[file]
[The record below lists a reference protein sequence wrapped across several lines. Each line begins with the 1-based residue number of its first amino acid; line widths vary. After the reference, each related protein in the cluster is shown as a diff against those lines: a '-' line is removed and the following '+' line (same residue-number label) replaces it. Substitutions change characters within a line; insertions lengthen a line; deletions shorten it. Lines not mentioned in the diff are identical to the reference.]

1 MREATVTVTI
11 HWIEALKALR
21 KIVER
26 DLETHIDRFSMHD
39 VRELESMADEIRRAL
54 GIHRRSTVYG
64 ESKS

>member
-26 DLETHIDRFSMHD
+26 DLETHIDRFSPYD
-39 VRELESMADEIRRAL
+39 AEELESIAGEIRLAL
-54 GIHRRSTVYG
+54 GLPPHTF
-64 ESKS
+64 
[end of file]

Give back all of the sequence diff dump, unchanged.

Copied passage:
[The record below lists a reference protein sequence wrapped across several lines. Each line begins with the 1-based residue number of its first amino acid; line widths vary. After the reference, each related protein in the cluster is shown as a diff against those lines: a '-' line is removed and the following '+' line (same residue-number label) replaces it. Substitutions change characters within a line; insertions lengthen a line; deletions shorten it. Lines not mentioned in the diff are identical to the reference.]

1 MREATVTVTI
11 HWIEALKALR
21 KIVER
26 DLETHIDRFSMHD
39 VRELESMADEIRRAL
54 GIHRRSTVYG
64 ESKS

>member
-26 DLETHIDRFSMHD
+26 DLETHIDRFSPYD
-39 VRELESMADEIRRAL
+39 AEELESIAGEIRLAL
-54 GIHRRSTVYG
+54 GLPPHTF
-64 ESKS
+64 